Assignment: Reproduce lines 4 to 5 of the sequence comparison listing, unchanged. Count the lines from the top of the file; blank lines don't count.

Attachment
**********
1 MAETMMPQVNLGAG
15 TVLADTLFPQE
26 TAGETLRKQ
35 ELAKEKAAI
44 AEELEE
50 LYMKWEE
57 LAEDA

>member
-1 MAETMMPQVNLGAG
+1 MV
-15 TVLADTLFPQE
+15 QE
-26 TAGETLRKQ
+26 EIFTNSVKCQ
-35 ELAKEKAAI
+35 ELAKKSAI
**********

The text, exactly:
35 ELAKEKAAI
44 AEELEE